Clothes, shoes, and accessories
The “Made in Italy” label on something is a guarantee its quality, prestige, and longevity. Shoes and clothing can be expensive, so we will concentrate only on the must-haves for any wardrobe.
A few pairs of shoes and some handbags
You aren’t obliged to shop at Prada, Bottega Veneta, and Salvatore Ferragamo in order to get hold of quality shoes or bags. There are much more reasonably priced shops such as Coin which you will find in almost every large Italian town and city. They don’t just sell the upmarket luxury brands but also less well-known, but all the more accessible, ones too. At Armani Exchange, you can pick up a leather jacket for €235.00, or if you choose some shoes from the Italian brand Silvian Heach, you will get something in the latest fashion for under €100.00
If you have gangster romance on your mind, why not pop into the shop where Al Capone himself used to buy his hats. It is a family business which has grown into an international brand. Now Borsalino hats aren’t just worn by gangsters (although maybe a lot of them still do go for them), but by movie stars as well, like Johnny Depp and Jessica Alba. Prices start from €150.00, and their shops can be found in all major cities in Italy – Rome, Venice, Milan, etc. A list of all their stores with addresses can be found here.
What about cosmetics?
Italians love to go down the organic path, so why not follow them? Choose shops like L’erbolario or similar organic outlets and buy everything which takes your fancy – you need have no doubts about the quality. The average price for face cream from L’erbolario is around €40.00, shampoo costs around €15.00 and perfume around €38.00.
Food and drink
Italians are real gourmets, so it’s difficult not to buy lots of things to take back with you – just make sure you check your hold and hand luggage allowance with your airline to make sure you don’t have problems with excess baggage.
Parmesan, pecorino and other cheeses
It’s really not important if you’re preparing an Italian themed dinner party for friends or you just enjoy eating cheese at any time of day, it’s out of the question to come home without at least some Parmesan, Grana Padano or Pecorino in your luggage.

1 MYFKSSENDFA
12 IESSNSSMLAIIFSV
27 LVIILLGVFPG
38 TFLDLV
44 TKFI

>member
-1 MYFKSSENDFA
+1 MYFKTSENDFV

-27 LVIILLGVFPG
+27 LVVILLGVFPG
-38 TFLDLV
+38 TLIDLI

Parmesan is best bought in Parma, where it comes from. Its twin brother, Grana Padano, is produced in Veneto, Piedmont, and Lombardy. Pecorino should be bought in Rome and surroundings. The most popular sort, Pecorino Romano, is used when preparing carbonara and amatriciana, a sauce made of tomatoes and minced pork. Don’t forget to pick up some burrata, mozzarella, and stracciatella di bufala too…Cheese prices can vary. 200g of Parmesan costs around €7.00 in a supermarket but around €20.00 at a cheese merchant.
Prosciutto, salami, and mortadella
If you’re more a sausage person, it’s worth getting hold of a few slices to take home. Of course, everyone knows what prosciutto is (sliced cured ham from Parma – where it’s cheapest and tastes best), but what about mortadella? This boiled sausage comes from Emilia Romagna and is flavored with garlic, spices, and pistachio. It costs about €0.70 per 100g. Traditional salami from Milan is also worth trying at around €1.50 per 100g.
Olive oil is a bit of a given – it would be strange NOT to bring any back from Italy. It’s worth noting that the best olive oil comes from Apulia where they have the ideal climate for olive trees – hence the fact that most Italian olive oil comes from this region, most of which you can easily find in supermarkets for around €10-15.00 per liter.
In Italy, good wine is to be found literally on every street corner – and in every supermarket where you can pick up a decent bottle for as little as €5.00. You can even pick up good wines in small shops close to hotels. There are also specialist regional wine merchants (enoteca) where prices start from around €8.00.